Or, if you have a Blog using WordPress (and the rest of your site uses drupal), is it better to use it blog.yoursite.com or yoursite.com/blog/?

The not-so-helpful short version is that it depends on what software you’re using, your plans, your marketing strategy, and what your technical skills are.

Now, based on my experience as a marketer with a focus on organic traffic & AnalyticsI say that unless you have a specific and consistent reason for using a subdomain, you should always use a subdirectory by default.

Why? because Occam’s Razor – The problem-solving principle that states that “entities should not be multiplied unnecessarily” or that the simplest solution is most likely to be the correct one.

Implementing subdomains may seem easier at first without planning, but they introduce a lot of complexity up front and forever into the future.

For languages, e-commerce, SEO, analytics, development, security, etc – it’s always better to maintain a single website.

The one caveat where subdomains usually win are online programs that you want to associate with your domain…but not your website. Customer portals, some forums, and any internal uses work best with subdomains because subdomains inherently separate this functionality from the rest of your website.

Subdomain examples

Maybe you’re constantly flipping through subdomains and not even realizing it. But here are a few diverse examples of websites that implement subdomains well.

Wikipedia – Languages


Wikipedia is a heavy user of subdomains. They have subdomains for each language and subdomains for the mobile versions.

Disney – brand identity

Walt Disney World

Disney is probably one of the oldest brands that used a subdomain of go.com domain and began to be used by Disney in 1995 as a portal site on the Internet. All Disney trademarks live under the go.com domain name.

For example, the Walt Disney World Resort subdomain is disneyworld.disney.go.com. Disneyland is: disneyland.disney.go.com

Disney is very good at branding and using separate subdomains for each brand.

In case you were wondering how Google treats subdomains as if they were separate domain names. So actually with SEO you can isolate your brands for a big conglomerate.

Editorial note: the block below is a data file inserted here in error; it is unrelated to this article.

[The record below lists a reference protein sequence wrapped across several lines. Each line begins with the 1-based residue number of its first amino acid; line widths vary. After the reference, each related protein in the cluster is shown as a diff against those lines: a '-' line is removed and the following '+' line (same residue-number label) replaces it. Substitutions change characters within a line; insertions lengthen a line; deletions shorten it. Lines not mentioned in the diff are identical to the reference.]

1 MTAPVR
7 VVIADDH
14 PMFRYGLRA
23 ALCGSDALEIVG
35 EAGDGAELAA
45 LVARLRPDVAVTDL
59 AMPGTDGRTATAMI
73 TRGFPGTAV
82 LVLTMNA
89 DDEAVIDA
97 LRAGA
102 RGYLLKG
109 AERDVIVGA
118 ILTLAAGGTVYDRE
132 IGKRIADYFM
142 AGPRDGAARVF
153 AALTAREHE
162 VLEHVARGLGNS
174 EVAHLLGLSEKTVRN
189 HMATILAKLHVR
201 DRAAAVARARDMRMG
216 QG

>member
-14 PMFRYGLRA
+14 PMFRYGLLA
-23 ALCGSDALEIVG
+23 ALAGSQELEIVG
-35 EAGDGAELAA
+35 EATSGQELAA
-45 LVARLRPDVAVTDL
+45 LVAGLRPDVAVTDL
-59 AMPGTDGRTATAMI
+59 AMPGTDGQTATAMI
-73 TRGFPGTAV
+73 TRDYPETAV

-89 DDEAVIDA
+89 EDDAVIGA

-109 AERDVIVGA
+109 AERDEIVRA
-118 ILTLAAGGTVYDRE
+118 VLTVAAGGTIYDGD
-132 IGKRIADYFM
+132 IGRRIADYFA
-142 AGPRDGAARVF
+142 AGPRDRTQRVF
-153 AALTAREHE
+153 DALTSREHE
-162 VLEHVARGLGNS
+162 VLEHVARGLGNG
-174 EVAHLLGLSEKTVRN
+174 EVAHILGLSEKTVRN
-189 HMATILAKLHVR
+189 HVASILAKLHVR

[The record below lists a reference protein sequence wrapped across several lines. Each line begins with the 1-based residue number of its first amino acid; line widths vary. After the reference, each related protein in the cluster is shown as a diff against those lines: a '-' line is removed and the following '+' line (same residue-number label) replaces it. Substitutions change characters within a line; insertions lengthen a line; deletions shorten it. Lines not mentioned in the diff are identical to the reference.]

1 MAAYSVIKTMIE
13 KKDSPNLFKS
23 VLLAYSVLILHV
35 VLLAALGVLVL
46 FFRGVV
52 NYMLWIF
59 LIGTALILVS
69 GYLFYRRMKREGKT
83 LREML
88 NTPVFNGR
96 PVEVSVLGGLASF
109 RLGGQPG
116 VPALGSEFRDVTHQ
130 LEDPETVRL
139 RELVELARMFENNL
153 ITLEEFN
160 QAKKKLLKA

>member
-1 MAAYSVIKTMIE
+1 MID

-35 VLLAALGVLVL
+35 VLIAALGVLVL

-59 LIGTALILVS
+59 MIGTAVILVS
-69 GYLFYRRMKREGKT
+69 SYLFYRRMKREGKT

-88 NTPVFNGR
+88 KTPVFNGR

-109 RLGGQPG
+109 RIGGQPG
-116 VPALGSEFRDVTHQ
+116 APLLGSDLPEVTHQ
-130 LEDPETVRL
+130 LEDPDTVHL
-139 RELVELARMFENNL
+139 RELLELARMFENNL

NPR – Ecommerce


NPR is a radio network, first and foremost. their main domain NPR.org You must focus 100% on member stations, news and content. But they also have merchandise they’d like to sell on their domain to serious fans. Drupal custom setup runs their own content site, but they Use Shopify to their store. This setup is an excellent example of using a subdomain.

Apple – Customer Portal

Apple support

Apple, one of the most popular companies in the world, separates its customer portal from the main part of its website. Use the subdomain support.apple.com Makes it easy to remember where to get help.

Apple includes articles on the Knowledge Base, and how to get support at local Apple Stores.

How to create a subdomain

Let’s say a subdomain works for you. How do you actually do it?

You are already supposed to Domain name bought. You must do this before you can set up a subdomain.

To create a subdomain, you need to go wherever you want Direct DNS records (It may not be where you registered your domain). If you have Hosting company separate from your domain registrarit is likely that you will go to your hosting company.

If you have web hosting companyThen you will be taken to your cPanel and/or Account Dashboard. There will probably be a shortcut called “Subdomains” where you can select your domain and add your subdomain. You will need to name it, and then tell it where the program is located on your server.

This is a screenshot from InMotion Hosting subdomain area.

Create the subdomain

Now, this path is simple if both sites are going to live on the same server. If your websites are located elsewhere, you will most likely need to modify the DNS records directly. To do this, find the place where you can edit the Region Records. Again, here’s a screenshot from my account at InMotion Hosting.

Adding subdomain

You will notice that there will be many records already there. You will need to add a “Register” based on the software instructions from your software provider. Usually, this will involve setting up an A record and a CNAME record. It usually depends on the exact setup of your software.

next steps

Subdomains are useful, but parts of the web are often misunderstood. It can be a cost-effective and versatile way to get the most out of your domain name, but it can also be an incomplete and complex solution to common website setup problems.

Either way, make sure you understand the tradeoffs and trade-offs involved in setting up your subdomain.